A concrete weekend home built under an avocado field.
Many houses nestled in natural landscapes aim to minimize their visual impact on pristine sites, but Mexico City-based architect Francisco Pardo took a more radical approach for this weekend home. Named Casa Aguacates (Avocado House), the concrete house is built under an avocado field in Valle de Bravo, Mexico. The clients, a young couple who love hang gliding, wanted a weekend retreat that in no way disrupts the beauty of the site. To accommodate their request, the architect buried the brutalist dwelling in the landscape. The plot of land is located in a quiet rural area, only a couple of hours away from Mexico City. On one side of the avocado field, there’s a dense forest and glen, while on the other one can admire mountains in the distance.
The architect designed the house to both conceal the structure into nature and to maximize access to views. The green roof naturally blends the house into the terrain. However, it also ensures that the living spaces enjoy a constant, mild temperature even in this area with extreme variations from day to night. Inside the concrete house, the architect designed open-plan spaces with only a limited number of walls. The living room, kitchen and dining room open to a terrace that faces the forest. Here, the clients have access to a hot tub and a cozy outdoor lounge space. Around the social spaces, there are the master bedroom, the child’s room, two guest rooms, and a studio. At the back of the house, a large opening connects the living spaces to a patio. The partly sheltered outdoor space brings natural light as well as fresh air into the interior.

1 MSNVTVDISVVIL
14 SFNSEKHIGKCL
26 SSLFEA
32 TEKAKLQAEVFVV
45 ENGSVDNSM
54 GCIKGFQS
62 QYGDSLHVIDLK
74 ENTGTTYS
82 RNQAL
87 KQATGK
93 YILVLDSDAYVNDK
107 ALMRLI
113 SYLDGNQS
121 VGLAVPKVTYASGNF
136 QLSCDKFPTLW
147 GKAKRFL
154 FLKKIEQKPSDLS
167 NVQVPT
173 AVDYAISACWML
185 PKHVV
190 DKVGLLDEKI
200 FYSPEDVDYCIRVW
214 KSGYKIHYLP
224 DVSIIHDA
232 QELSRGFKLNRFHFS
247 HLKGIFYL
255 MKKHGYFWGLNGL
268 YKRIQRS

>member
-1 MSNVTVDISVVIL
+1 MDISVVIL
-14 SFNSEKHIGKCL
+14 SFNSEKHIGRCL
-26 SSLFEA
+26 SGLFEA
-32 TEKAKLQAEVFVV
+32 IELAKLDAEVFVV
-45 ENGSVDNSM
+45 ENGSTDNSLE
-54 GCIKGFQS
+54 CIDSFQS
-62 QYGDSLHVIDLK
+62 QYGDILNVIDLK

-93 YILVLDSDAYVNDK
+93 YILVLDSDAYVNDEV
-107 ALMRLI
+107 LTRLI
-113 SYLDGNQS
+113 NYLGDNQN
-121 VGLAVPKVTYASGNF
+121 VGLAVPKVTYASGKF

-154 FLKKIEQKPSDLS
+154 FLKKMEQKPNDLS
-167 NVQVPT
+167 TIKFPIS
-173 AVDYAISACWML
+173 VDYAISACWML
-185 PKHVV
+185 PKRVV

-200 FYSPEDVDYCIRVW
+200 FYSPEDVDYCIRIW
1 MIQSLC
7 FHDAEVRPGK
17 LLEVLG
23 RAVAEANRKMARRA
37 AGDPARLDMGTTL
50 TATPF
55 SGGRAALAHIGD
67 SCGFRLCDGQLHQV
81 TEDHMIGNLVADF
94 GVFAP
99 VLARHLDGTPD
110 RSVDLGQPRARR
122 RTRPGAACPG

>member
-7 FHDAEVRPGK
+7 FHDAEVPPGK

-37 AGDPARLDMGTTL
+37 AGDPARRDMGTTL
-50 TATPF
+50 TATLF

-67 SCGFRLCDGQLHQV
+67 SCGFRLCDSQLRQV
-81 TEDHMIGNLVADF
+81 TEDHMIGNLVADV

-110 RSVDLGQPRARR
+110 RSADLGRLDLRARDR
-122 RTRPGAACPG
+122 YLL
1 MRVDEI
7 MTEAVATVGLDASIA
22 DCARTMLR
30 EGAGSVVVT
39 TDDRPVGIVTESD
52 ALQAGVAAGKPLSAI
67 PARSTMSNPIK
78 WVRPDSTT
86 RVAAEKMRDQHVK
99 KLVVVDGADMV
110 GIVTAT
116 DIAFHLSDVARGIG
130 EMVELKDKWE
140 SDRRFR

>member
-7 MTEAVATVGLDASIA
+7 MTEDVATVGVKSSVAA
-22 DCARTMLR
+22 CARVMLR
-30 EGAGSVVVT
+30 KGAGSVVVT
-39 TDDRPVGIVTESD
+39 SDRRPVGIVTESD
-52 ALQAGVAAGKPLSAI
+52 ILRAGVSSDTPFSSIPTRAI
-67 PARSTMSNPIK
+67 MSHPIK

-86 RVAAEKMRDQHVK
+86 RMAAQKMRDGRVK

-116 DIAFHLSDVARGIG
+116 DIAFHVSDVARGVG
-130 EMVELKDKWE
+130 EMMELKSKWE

A house built sustainably with locally sourced and recycled materials.
Throughout the house, the architect used a simple material palette. Apart from bare concrete walls which don’t need any maintenance, the house also features walls covered in Chukum, a traditional stucco from Yucatan, and partitions made from recycled pine wood. The team also used wood left over from the construction process to build a cabin nearby. This structure serves as a storage space and lookout point over the surrounding landscape. Designed with deep respect for nature, Casa Aguacates stands at the meeting point between domestic spaces, contemporary architecture, and wilderness. Photography© Sandra Pereznieto, Diego Padilla.